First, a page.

Pigeon Poems 

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Below is a modern  poem on Darwin and his pigeons 

by kind permission of Anne Bryan

 

He watched men take a pigeon in the hand

examine feathers, beak, each feature traced

in their mind's eye, each new potential scanned,

the offspring judged, selected, each one placed

appropriately in pies or breeding schemes.

Men homing in to make their dreams come true

bewildering varieties of dreams -

white fantails, tumblers, pigeons racing through

the dynasties of Egypt, Persia. Doves

to speed the news from bloody fields of war

to flutter strut and coo in courts of love

When Darwin's doves had fledged, like hopeful Noah

he launched them on the stormy sky to rove

and roost in places that he never saw

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By kind permission of Ruth Padel, a descendant of Charles Darwin, from Darwin - A Life in Poems {Chatto and Windus}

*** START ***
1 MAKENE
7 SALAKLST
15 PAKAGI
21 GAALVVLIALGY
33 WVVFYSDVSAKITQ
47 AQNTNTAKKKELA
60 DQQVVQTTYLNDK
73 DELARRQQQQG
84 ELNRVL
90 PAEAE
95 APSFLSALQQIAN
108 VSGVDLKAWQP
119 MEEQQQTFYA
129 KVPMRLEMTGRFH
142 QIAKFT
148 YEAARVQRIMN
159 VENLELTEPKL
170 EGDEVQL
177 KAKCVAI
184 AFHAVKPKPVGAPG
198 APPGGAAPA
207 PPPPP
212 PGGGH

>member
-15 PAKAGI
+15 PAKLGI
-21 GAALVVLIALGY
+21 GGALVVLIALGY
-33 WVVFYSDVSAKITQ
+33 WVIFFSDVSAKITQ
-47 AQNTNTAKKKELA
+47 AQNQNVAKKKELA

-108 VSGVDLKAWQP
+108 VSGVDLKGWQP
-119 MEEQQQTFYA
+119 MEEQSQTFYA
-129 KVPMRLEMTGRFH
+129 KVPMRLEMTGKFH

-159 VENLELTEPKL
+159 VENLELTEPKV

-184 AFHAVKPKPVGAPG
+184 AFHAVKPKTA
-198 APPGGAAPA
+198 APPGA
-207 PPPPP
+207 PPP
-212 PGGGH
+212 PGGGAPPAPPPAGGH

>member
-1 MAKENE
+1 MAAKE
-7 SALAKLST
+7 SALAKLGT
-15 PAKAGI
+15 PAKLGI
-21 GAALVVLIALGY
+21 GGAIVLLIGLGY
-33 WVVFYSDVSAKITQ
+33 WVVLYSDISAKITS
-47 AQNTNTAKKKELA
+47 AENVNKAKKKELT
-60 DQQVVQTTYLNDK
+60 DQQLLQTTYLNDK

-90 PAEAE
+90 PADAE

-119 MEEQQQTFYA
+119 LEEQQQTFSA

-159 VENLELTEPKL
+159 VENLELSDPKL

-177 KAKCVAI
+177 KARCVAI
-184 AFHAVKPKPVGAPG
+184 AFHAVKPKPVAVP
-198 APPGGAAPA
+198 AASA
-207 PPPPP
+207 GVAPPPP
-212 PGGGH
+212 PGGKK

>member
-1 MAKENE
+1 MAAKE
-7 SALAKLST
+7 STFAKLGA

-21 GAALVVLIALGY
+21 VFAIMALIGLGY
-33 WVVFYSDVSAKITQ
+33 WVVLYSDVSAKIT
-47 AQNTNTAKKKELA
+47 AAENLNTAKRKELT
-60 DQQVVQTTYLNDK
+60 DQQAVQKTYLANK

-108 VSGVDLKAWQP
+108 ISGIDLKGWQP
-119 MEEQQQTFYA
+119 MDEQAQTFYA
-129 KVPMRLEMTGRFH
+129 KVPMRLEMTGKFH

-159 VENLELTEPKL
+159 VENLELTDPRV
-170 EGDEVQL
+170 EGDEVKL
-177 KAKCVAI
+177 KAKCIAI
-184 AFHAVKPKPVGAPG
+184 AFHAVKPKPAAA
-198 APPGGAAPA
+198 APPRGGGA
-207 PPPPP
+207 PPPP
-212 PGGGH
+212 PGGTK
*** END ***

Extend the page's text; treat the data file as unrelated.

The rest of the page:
“I’ve sent ten thousand barnacles out

of the house and am sorting species notes.”

With Etty, he’s bred and dissected

a thousand pigeons, to demonstrate

they’re all descended from the same rock dove.

 

“Pouters,” “Tipplers,” lovely “Fan-Toes”:

white down on pink claws, pleats

of a ballerina curtseying the floor.

 

“Mortal illness in man due, no doubt,

to hereditary tendencies to disease,

which clear away the weak.” More -

 

was it because of him  that Annie died?

“My dread is hereditary ill-health.

Are marriages between first cousins

doomed to deformity and illness? Effects

of inbreeding – only the fittest survive?”

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